7 of 8 people found the following review helpful
4.0 out of 5 stars Well developed character in a disfunctional future
If you like a book where an author creates a memorable character then you really have to try this title by Simon Morden. Within this title you'll meet Petrovitch, calculating, logical and above all else selfish, until the day he breaks his own rules and puts his life in danger. It's a great story of human development as the tales hero has to adapt to the changes and...
Published on 3 April 2011 by Gareth Wilson - Falcata Times Blog
4 of 4 people found the following review helpful
3.0 out of 5 stars Fast-paced and thoroughly enjoyable thriller.
The world of Equations of Life is set two decades after 'Armageddon'. The world has been hit by a number of nuclear attacks leaving London as England's sole surviving city. The rest of the world hasn't fared much better; may people have been left radiation scarred by their experiences in the Armageddon. The Japanese have fared even worse. The islands have been, by the...
Published on 13 May 2011 by R. Palmer
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1 of 1 people found the following review helpful
4.0 out of 5 stars Entertaining enough to warrant a few sequels,
We're in London, in some kind of near future, post-apocalyptic world. We're following a young Russian refugee, Petrovich, who has computer skills and access to funds, but prefers to live a low-key, anonymous existence. The only interactions he seems to have are with his local cafe owner, and a university colleague.
The opening chapters of Equations of Life are intriguing, if slightly familiar - I found myself imagining the film 'Children of Men', with its similarly bleak, grey vision of a future London. The details and back story are left quite sketchy, but given that this is the first book in a planned series of 20, there should be plenty of time to fill in the blanks.
Once the scene is set, however, things escalate rapidly, and go from believable sci-fi to full-on, mildly preposterous action movie. It's not a bad thing by any means, but it does take you by surprise a little.
Petrovich gets involved in a kidnapping attempt, and soon we're in the territory of feuding uber-gangsters, indestructible nuns and pseudo-religious machine war. Luckily, there is a decent idea at the core of the story, which is sufficient to maintain interest through the more bombastic set-pieces.
It may not have been the book I expected at the beginning, but I enjoyed it enough to look for the second instalment. I suspect that twenty books will prove to be a little over-ambitious, but for now I'll give Simon Morden the benefit of the doubt.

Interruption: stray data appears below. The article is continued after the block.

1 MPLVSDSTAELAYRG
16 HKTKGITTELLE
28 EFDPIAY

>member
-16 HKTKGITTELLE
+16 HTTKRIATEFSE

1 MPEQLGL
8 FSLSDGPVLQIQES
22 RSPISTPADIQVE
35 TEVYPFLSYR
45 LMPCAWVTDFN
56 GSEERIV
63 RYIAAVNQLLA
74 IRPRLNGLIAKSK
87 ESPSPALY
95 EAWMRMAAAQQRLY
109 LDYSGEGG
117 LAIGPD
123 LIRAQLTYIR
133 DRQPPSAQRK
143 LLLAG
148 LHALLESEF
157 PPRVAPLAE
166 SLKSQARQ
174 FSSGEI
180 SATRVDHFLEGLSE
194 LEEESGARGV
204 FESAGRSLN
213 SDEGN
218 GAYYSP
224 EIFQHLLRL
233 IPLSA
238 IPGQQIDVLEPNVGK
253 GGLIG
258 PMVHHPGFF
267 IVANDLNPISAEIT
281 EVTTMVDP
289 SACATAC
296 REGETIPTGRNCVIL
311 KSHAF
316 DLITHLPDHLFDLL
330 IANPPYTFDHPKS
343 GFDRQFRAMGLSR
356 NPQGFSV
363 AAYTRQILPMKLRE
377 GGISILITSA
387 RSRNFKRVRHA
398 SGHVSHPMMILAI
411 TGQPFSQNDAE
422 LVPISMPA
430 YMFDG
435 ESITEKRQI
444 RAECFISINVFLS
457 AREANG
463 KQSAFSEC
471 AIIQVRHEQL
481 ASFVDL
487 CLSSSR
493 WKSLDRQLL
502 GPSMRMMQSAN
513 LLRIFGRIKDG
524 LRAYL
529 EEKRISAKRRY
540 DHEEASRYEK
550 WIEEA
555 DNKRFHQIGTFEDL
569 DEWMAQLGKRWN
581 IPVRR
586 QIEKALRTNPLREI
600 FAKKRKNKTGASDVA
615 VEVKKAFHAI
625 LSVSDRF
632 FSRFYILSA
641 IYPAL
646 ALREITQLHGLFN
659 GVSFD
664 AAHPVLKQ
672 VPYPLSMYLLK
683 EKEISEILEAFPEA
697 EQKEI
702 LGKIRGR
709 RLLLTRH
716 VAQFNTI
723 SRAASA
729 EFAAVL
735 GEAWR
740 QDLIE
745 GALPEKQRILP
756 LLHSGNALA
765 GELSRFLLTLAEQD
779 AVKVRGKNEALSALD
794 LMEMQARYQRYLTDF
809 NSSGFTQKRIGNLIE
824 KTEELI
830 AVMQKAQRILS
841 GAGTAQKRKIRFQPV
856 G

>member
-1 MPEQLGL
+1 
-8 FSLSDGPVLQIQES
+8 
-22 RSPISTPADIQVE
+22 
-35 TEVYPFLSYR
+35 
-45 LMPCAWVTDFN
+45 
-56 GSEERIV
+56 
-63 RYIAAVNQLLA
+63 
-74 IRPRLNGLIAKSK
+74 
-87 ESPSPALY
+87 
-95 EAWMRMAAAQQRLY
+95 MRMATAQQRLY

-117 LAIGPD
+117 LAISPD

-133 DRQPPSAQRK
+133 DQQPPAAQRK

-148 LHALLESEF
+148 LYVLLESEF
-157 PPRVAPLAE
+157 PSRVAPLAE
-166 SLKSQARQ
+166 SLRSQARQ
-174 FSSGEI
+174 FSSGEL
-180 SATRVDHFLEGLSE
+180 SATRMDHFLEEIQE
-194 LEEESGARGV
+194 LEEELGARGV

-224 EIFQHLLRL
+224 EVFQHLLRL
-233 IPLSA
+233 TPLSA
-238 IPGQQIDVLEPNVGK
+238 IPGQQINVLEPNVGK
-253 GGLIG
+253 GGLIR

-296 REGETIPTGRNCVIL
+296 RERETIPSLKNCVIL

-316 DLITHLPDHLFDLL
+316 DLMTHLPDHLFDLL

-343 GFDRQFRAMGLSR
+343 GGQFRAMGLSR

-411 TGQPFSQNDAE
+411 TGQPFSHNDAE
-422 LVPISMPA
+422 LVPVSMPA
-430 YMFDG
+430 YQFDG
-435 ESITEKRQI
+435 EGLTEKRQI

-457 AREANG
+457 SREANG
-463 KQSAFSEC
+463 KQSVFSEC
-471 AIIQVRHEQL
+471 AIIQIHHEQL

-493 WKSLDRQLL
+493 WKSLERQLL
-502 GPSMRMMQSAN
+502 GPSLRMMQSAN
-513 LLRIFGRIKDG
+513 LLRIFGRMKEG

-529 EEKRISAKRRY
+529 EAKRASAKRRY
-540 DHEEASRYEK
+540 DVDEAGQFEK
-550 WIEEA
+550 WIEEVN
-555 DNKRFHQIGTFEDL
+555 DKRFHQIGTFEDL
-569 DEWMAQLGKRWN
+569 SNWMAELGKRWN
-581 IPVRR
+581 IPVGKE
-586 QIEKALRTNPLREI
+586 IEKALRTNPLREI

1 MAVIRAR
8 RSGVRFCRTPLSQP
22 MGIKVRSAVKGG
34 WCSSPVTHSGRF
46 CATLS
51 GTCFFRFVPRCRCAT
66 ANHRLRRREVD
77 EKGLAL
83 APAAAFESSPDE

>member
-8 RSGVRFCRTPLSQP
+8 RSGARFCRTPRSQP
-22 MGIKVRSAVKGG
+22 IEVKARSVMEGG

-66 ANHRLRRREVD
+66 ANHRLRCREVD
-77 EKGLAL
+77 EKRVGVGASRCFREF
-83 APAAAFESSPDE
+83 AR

1 of 1 people found the following review helpful
4.0 out of 5 stars Cyberpunk with a heart,
I'm not a huge fan of SF in general, and the few cyberpunk books I have read, including some of Gibson's earlier works, seemed to me to fail due to the focus on technology over character and plot. With this in mind, I wasn't hugely optimistic about Equations Of Life, but I ended up being pleasantly surprised.
This is undeniably cyberpunk, but it's character-driven. The protagonists are well-sketched, complex personalities, and you identify and empathise with them. The plot is interesting, right up to the denouement, and the technology supports the plot, not the other way round. The concept of the story is interesting, and the writing draws you into the story and the characters. As a bonus, there's a welcome lack of plot holes or deus-ex-machina resolutions.
In short, a substantially above-average piece of SF - thoroughly recommended. I'll be looking out for more of Morden's work.
1 of 1 people found the following review helpful
4.0 out of 5 stars Well-paced dystopian action adventure,
A well-plotted and fast paced adventure that keeps the attention all the way through and keeps the pages turning. True to the genre, there are not many twists and turns, just successive obstacles for the (flawed) hero to overcome, but Morden makes these obstacles interesting enough to keep us with him. It's particularly refreshing (after reading many novels with a too-clever-for-their-own-good writing style) that Morden's simple and direct prose doesn't get in the way but stands aside and lets the story through.
8 of 10 people found the following review helpful
4.0 out of 5 stars Unexpected delight in Cyberpunk sci-fi genre,
I am not a fan of cyberpunk science-fiction, but the catchy blurb on the back cover made me pick this book up. After several disappointments with similar blurbs, (ala film trailers being the most interesting part of the movie) I had low expectations, especially since the title was vaguely self aggrandizing . But the hero, Samuil Petrovitch hit the ground running and never stopped.